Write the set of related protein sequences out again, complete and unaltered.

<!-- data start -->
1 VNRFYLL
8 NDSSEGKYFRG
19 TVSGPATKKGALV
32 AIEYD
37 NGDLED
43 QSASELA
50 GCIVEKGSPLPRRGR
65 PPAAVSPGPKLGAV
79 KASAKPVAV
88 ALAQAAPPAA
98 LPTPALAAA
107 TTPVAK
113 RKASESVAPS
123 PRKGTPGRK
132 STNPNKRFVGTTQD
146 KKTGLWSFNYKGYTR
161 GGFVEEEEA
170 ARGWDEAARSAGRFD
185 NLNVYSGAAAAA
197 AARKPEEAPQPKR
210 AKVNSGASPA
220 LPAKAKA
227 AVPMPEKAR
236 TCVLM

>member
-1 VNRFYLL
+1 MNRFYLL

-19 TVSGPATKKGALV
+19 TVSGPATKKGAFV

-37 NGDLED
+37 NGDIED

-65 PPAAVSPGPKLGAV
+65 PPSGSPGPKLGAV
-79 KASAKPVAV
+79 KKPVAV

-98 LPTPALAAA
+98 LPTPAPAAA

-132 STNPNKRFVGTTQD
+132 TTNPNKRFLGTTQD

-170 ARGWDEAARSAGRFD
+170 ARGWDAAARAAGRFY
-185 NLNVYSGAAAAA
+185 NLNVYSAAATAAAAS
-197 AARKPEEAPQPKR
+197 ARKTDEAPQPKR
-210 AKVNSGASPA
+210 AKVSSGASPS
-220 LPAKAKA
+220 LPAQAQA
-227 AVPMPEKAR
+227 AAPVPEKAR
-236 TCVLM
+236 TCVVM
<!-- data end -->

1 VNRFYLL
8 NDSSEGKYFRG
19 TVSGPATKKGALV
32 AIEYD
37 NGDLED
43 QSASELA
50 GCIVEKGSPLPRRGR
65 PPAAVSPGPKLGAV
79 KASAKPVAV
88 ALAQAAPPAA
98 LPTPALAAA
107 TTPVAK
113 RKASESVAPS
123 PRKGTPGRK
132 STNPNKRFVGTTQD
146 KKTGLWSFNYKGYTR
161 GGFVEEEEA
170 ARGWDEAARSAGRFD
185 NLNVYSGAAAAA
197 AARKPEEAPQPKR
210 AKVNSGASPA
220 LPAKAKA
227 AVPMPEKAR
236 TCVLM

>member
-1 VNRFYLL
+1 MNRFYLL

-19 TVSGPATKKGALV
+19 TVSGPATKKGAFV

-37 NGDLED
+37 NGDIED

-65 PPAAVSPGPKLGAV
+65 PPSGSPGPKLGAV
-79 KASAKPVAV
+79 KKPVAV

-98 LPTPALAAA
+98 LPTPAPAAA

-132 STNPNKRFVGTTQD
+132 TTNPNKRFLGTTQD

-170 ARGWDEAARSAGRFD
+170 ARGWDAAARAAGRFY
-185 NLNVYSGAAAAA
+185 NLNVYSAAATAAAAS
-197 AARKPEEAPQPKR
+197 ARKTDEAPQPKR
-210 AKVNSGASPA
+210 AKVSSGASPS
-220 LPAKAKA
+220 LPAQAQA
-227 AVPMPEKAR
+227 AAPVPEKAR
-236 TCVLM
+236 TCVVM